Bergoglio’s ‘jesuitical’ campaign to circumvent Veritatis splendor paragraph 80, as well as Familiaris consortio, is both a moral and an ecclesial disaster. If Bergoglian ‘moral principles’ prevail, then, as Fr Aidan Nichols has accurately put it, “no area of Christian morality can remain unscathed“.

*****

Cheers

Joe

Now don’t you dare step out of line my precious … we will get to you in good time. And while you are waiting please visit https://bccla.org/our-work/blog/lamb/

There is ALWAYS a way to rationalize evil in our progressive nation.

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The Inner Struggle

Once Upon A Time …

“Twilight And Shadow”, Howard Shore, from “Lord Of The Rings”

an Irish Abbey*****

… ‘T was on a May-day of the far old year
Seventeen hundred eighty, that there fell
Over the bloom and sweet life of the Spring,
Over the fresh earth and the heaven of noon,
A horror of great darkness, like the night
In day of which the Norland sagas tell,–

The Twilight of the Gods. The low-hung sky
Was black with ominous clouds, save where its rim
Was fringed with a dull glow, like that which climbs
The crater’s sides from the red hell below.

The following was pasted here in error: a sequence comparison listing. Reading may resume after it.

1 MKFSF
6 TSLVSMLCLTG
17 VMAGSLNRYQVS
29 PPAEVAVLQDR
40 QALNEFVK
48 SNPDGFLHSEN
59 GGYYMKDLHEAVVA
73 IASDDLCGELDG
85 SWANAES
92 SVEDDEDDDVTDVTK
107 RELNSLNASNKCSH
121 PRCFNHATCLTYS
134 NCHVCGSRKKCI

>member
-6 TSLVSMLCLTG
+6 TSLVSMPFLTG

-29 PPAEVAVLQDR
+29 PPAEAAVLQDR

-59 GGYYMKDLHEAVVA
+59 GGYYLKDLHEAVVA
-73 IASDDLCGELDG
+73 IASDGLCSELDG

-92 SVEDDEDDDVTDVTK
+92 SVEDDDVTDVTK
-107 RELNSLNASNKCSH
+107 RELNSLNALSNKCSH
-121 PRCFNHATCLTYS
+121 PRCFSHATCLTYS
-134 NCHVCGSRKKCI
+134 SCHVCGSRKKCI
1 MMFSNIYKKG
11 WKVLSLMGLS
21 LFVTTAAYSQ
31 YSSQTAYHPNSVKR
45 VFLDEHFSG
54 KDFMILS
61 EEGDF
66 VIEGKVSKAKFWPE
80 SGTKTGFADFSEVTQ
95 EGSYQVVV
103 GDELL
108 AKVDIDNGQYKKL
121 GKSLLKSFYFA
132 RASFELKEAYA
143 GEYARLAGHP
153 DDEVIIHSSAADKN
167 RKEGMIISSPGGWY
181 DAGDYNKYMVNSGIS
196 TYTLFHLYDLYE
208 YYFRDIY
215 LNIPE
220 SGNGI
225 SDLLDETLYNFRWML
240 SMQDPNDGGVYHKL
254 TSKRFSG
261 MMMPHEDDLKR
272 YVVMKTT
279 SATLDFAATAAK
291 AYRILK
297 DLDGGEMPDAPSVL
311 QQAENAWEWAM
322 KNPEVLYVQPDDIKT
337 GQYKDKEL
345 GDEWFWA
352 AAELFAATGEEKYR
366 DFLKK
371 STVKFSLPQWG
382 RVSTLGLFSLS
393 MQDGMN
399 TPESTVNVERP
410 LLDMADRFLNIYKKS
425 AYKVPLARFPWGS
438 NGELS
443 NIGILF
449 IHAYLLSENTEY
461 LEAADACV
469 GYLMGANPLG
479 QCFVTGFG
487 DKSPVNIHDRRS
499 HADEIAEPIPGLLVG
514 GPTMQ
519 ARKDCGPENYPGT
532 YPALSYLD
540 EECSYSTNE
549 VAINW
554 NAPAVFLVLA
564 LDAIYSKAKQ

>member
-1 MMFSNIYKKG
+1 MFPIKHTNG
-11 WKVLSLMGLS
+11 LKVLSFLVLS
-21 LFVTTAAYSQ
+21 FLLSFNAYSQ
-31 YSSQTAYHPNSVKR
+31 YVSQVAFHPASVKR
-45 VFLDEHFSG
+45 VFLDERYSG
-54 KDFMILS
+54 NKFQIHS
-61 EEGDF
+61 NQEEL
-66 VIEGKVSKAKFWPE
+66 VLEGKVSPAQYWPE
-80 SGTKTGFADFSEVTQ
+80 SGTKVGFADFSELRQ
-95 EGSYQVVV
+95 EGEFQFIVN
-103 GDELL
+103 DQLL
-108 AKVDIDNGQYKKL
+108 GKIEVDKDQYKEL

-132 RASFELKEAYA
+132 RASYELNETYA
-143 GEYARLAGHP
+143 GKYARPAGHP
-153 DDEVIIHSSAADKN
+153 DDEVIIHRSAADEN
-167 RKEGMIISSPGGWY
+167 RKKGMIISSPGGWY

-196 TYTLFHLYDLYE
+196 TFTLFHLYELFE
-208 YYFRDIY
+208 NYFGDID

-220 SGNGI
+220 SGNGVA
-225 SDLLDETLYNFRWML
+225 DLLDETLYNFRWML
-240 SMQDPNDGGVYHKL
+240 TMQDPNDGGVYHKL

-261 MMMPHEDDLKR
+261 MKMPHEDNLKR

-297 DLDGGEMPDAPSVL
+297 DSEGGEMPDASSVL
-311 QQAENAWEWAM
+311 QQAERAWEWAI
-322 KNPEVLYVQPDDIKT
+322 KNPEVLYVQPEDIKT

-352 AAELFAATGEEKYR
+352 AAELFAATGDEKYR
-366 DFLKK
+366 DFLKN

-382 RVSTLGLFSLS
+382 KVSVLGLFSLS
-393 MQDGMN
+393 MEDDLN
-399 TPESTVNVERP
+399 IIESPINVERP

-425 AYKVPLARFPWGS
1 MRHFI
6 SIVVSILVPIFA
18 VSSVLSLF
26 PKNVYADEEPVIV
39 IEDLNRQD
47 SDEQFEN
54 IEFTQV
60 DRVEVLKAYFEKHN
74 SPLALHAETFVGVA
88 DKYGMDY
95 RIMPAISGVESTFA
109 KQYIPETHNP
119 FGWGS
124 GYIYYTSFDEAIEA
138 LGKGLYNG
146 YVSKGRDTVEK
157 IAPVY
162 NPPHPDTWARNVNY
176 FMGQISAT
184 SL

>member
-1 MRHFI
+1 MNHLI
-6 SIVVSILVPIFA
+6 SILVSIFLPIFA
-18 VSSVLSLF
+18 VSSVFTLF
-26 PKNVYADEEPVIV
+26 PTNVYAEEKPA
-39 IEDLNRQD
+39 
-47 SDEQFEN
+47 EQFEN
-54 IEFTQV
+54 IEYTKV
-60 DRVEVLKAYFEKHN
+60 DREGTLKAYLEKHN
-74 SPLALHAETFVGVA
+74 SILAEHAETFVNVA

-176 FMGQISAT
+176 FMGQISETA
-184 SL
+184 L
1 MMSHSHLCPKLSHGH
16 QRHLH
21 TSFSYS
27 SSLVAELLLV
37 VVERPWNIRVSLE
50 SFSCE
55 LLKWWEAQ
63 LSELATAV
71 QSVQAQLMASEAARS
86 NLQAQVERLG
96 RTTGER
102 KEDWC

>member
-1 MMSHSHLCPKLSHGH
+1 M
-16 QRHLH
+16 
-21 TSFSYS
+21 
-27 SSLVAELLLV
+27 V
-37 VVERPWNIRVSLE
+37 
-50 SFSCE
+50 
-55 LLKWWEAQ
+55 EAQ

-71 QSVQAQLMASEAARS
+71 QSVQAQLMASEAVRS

Birds ceased to sing, and all the barn-yard fowls
Roosted; the cattle at the pasture bars
Lowed, and looked homeward; bats on leathern wings
Flitted abroad; the sounds of labor died;

Men prayed, and women wept; all ears grew sharp
To hear the doom-blast of the trumpet shatter
The black sky, that the dreadful face of Christ
Might look from the rent clouds, not as he looked
A loving guest at Bethany, but stern
As Justice and inexorable Law.

Meanwhile in the old State House, dim as ghosts,
Sat the lawgivers of Connecticut,
Trembling beneath their legislative robes.
‘It is the Lord’s Great Day! Let us adjourn,’
Some said; and then, as if with one accord,
All eyes were turned to Abraham Davenport.
He rose, slow cleaving with his steady voice
The intolerable hush.

‘This well may be The Day of Judgment which the world awaits;
But be it so or not, I only know
My present duty, and my Lord’s command
To occupy till He come. So at the post
Where He hath set me in His providence,
I choose, for one, to meet Him face to face,–
No faithless servant frightened from my task,
But ready when the Lord of the harvest calls;
And therefore, with all reverence, I would say,
Let God do His work, we will see to ours.

Bring in the candles.’ And they brought them in. …

*****

from the poem “Abraham Davenport” – by John Greenleaf Whittier

Once upon a time a Man existed, of a sort to do the right regardless of the cost, who understood the hierarchy of evil and of good and the destiny to which we all are tending, lost, regardless of our facile words, and opinions, and dissimulation, and pretense.

Once upon a time we knowingly fought the long defeat in stoic patience waiting for the return of the King.

Now all is clowns and jokers, left and right, and none conceive of something greater than themselves.

Cheers

Joe

empty oneself of every trace of belief in one’s “goodness”